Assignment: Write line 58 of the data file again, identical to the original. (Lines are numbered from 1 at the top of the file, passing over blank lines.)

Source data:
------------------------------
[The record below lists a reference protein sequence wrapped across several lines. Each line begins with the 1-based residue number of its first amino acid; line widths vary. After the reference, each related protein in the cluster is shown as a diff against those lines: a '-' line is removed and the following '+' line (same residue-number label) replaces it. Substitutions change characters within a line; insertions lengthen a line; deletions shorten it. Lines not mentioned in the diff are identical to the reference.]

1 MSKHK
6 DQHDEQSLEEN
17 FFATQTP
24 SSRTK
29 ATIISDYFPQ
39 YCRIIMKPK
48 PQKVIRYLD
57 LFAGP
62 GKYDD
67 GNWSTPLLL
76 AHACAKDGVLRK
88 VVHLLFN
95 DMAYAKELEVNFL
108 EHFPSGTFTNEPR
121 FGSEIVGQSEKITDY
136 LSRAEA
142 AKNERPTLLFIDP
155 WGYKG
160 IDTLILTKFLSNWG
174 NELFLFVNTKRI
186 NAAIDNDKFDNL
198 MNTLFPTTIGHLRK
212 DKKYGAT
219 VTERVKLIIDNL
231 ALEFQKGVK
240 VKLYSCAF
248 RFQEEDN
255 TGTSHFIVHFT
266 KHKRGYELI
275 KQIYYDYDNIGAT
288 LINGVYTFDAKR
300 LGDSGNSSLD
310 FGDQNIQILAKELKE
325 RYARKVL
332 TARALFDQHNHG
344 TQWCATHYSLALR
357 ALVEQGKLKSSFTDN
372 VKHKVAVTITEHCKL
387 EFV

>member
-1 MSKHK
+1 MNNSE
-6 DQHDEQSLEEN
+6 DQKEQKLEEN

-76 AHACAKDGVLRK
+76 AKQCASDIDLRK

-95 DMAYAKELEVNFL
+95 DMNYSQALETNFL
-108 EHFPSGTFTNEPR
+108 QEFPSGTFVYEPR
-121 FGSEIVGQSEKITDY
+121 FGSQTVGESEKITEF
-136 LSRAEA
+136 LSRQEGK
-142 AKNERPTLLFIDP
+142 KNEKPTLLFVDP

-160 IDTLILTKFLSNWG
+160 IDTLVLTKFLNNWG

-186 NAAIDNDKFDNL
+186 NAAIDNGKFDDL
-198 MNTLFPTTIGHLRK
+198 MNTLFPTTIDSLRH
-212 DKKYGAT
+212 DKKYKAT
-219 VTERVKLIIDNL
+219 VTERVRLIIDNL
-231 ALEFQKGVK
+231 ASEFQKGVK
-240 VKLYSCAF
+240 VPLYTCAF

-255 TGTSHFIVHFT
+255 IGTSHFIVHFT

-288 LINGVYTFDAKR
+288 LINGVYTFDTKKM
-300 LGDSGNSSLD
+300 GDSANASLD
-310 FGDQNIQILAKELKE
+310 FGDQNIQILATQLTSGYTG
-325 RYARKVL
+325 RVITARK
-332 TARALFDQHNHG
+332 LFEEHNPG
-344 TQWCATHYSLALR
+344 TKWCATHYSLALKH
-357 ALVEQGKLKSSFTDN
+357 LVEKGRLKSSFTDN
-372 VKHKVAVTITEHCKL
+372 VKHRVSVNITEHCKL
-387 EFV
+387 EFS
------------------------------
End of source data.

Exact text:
-160 IDTLILTKFLSNWG